Giglio Island, located in the Northern Tyrrhenian Sea, 20 km off the Tuscany coast, is the second largest island of the Tuscan Archipelago, covering an area of 21.2 km2 (Fig. 1a). The island reaches a maximum altitude of approximately 500 m at the Poggio della Pagana, which belongs to the main mountain ridge. It is bounded on the east side by gentle slopes and on the west side by steep slopes that rise abruptly from the sea to maximum elevation of several tens of metres. Flat areas are very rare and limited to recent beaches (e.g. Campese and Arenella) and some small areas located on the ridge; one exception is the Ortana Valley, situated just southwest of Campese Village.

From a geologic perspective, Giglio Island consists mainly of magmatic rocks with monzogranitic composition (average Rb/Sr radiometric age 5 Ma), representing one of the largest intrusive complexes in the Tuscan Magmatic Province. The main intrusive complex is the Giglio Monzogranite Intrusion (GMI), which is characterized by an outer zone that is extremely foliated and locally layered (Pietrabona Facies, PBF) and an inner zone that is highly porphyritic and texturally homogeneous (Arenella Facies, ARF) (Westerman et al. 1993) (Fig. 3).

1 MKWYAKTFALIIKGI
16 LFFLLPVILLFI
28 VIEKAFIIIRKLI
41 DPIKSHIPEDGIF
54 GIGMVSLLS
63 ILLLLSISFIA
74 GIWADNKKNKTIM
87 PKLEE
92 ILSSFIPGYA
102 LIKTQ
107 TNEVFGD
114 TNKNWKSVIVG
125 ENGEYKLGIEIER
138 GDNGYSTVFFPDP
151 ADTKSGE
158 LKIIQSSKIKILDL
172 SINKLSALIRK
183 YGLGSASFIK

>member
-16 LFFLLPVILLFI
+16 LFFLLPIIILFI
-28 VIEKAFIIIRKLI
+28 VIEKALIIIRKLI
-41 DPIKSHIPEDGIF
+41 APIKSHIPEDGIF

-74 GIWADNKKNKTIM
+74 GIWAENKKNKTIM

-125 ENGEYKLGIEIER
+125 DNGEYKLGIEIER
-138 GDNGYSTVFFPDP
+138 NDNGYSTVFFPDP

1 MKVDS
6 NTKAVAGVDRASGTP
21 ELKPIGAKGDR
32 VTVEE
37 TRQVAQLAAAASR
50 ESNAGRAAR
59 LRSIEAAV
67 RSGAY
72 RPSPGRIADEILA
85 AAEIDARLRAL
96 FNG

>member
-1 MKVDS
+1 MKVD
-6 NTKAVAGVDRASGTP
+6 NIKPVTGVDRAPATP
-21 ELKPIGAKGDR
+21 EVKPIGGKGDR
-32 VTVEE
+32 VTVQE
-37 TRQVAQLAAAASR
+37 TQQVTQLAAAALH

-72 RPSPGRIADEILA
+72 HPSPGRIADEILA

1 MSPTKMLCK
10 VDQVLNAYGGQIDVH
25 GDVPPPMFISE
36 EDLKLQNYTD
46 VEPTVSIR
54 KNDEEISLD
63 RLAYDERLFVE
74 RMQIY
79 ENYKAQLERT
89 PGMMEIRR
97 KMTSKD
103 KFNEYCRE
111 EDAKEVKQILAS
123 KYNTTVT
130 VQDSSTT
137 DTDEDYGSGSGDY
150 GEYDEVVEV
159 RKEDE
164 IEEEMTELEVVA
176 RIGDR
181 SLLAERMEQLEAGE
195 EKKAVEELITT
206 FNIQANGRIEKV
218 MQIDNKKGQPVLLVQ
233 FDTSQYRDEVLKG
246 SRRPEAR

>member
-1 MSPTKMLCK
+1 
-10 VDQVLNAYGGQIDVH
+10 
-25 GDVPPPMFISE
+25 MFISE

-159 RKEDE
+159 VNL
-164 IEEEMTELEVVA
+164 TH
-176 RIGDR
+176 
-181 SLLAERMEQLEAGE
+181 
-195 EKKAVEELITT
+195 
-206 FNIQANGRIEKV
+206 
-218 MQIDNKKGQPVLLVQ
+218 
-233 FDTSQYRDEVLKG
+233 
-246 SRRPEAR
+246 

Fig. 3
figure 3

Detail of Tuscany geological map 1:10,000—Giglio Island GIG(030-040-070-080) section and cruise ship location (red star) (colour figure online)

The Scole Monzogranite Intrusion (SMI) is a distinctive intrusive complex that is more acidic in composition than the GMI and that has a fully exposed contact with the ARF intrusion. The SMI rocks crop out along the eastern coast of the island (Fig. 3). On Punta Gabbianara, where the vessel was beached, monzogranitic rocks belonging to the ARF intrusion crop out. According to the structure of the intrusion, the underwater bedrock could be exclusively constituted by monzogranite rocks belonging to the SMI.

The strong lithologic contrasts and large number of fractures produce different instability phenomena on the granitic slopes of the island, such as rockfall events, slides, escarpment degradation, detritus accumulation and altered deposits.